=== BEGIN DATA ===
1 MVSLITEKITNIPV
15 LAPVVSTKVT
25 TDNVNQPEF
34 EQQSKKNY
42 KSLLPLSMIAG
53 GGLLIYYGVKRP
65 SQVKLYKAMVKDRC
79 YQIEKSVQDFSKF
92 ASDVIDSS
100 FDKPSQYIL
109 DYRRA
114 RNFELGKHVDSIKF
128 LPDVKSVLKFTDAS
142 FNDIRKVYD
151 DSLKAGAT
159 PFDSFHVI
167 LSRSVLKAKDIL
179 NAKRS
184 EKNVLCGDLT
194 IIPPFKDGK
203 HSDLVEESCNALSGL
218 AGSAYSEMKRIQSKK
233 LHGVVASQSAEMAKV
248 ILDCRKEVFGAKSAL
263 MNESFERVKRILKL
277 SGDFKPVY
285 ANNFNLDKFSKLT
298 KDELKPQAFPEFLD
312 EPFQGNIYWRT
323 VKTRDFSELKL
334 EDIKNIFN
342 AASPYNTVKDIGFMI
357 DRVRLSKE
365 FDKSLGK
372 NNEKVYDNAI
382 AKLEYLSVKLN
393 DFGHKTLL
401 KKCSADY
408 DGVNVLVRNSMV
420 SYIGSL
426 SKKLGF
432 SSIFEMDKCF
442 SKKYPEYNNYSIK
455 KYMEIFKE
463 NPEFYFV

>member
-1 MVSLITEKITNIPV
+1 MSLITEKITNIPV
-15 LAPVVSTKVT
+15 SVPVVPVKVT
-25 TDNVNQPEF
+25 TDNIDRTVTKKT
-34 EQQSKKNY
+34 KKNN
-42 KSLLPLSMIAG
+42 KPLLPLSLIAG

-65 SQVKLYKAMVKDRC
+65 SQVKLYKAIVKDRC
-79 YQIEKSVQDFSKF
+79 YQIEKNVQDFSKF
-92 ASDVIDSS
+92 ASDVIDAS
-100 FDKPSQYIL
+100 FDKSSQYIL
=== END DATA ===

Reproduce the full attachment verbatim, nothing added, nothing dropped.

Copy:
1 MVSLITEKITNIPV
15 LAPVVSTKVT
25 TDNVNQPEF
34 EQQSKKNY
42 KSLLPLSMIAG
53 GGLLIYYGVKRP
65 SQVKLYKAMVKDRC
79 YQIEKSVQDFSKF
92 ASDVIDSS
100 FDKPSQYIL
109 DYRRA
114 RNFELGKHVDSIKF
128 LPDVKSVLKFTDAS
142 FNDIRKVYD
151 DSLKAGAT
159 PFDSFHVI
167 LSRSVLKAKDIL
179 NAKRS
184 EKNVLCGDLT
194 IIPPFKDGK
203 HSDLVEESCNALSGL
218 AGSAYSEMKRIQSKK
233 LHGVVASQSAEMAKV
248 ILDCRKEVFGAKSAL
263 MNESFERVKRILKL
277 SGDFKPVY
285 ANNFNLDKFSKLT
298 KDELKPQAFPEFLD
312 EPFQGNIYWRT
323 VKTRDFSELKL
334 EDIKNIFN
342 AASPYNTVKDIGFMI
357 DRVRLSKE
365 FDKSLGK
372 NNEKVYDNAI
382 AKLEYLSVKLN
393 DFGHKTLL
401 KKCSADY
408 DGVNVLVRNSMV
420 SYIGSL
426 SKKLGF
432 SSIFEMDKCF
442 SKKYPEYNNYSIK
455 KYMEIFKE
463 NPEFYFV

>member
-1 MVSLITEKITNIPV
+1 MSLITEKITNIPV
-15 LAPVVSTKVT
+15 SVPVVPVKVT
-25 TDNVNQPEF
+25 TDNIDRTVTKKT
-34 EQQSKKNY
+34 KKNN
-42 KSLLPLSMIAG
+42 KPLLPLSLIAG

-65 SQVKLYKAMVKDRC
+65 SQVKLYKAIVKDRC
-79 YQIEKSVQDFSKF
+79 YQIEKNVQDFSKF
-92 ASDVIDSS
+92 ASDVIDAS
-100 FDKPSQYIL
+100 FDKSSQYIL